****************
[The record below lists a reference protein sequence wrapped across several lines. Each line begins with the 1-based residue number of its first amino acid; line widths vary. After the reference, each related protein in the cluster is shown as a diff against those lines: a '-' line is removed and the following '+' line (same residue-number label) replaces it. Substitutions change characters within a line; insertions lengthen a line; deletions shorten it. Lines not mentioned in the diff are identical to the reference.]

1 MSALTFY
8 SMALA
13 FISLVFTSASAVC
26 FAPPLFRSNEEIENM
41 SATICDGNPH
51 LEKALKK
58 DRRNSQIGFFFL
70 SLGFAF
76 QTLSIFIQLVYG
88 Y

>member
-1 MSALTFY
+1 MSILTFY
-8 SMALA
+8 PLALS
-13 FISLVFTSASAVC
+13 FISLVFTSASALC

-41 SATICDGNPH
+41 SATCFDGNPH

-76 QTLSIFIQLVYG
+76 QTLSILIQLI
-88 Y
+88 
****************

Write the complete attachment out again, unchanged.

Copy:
[The record below lists a reference protein sequence wrapped across several lines. Each line begins with the 1-based residue number of its first amino acid; line widths vary. After the reference, each related protein in the cluster is shown as a diff against those lines: a '-' line is removed and the following '+' line (same residue-number label) replaces it. Substitutions change characters within a line; insertions lengthen a line; deletions shorten it. Lines not mentioned in the diff are identical to the reference.]

1 MSALTFY
8 SMALA
13 FISLVFTSASAVC
26 FAPPLFRSNEEIENM
41 SATICDGNPH
51 LEKALKK
58 DRRNSQIGFFFL
70 SLGFAF
76 QTLSIFIQLVYG
88 Y

>member
-1 MSALTFY
+1 MSILTFY
-8 SMALA
+8 PLALS
-13 FISLVFTSASAVC
+13 FISLVFTSASALC

-41 SATICDGNPH
+41 SATCFDGNPH

-76 QTLSIFIQLVYG
+76 QTLSILIQLI
-88 Y
+88 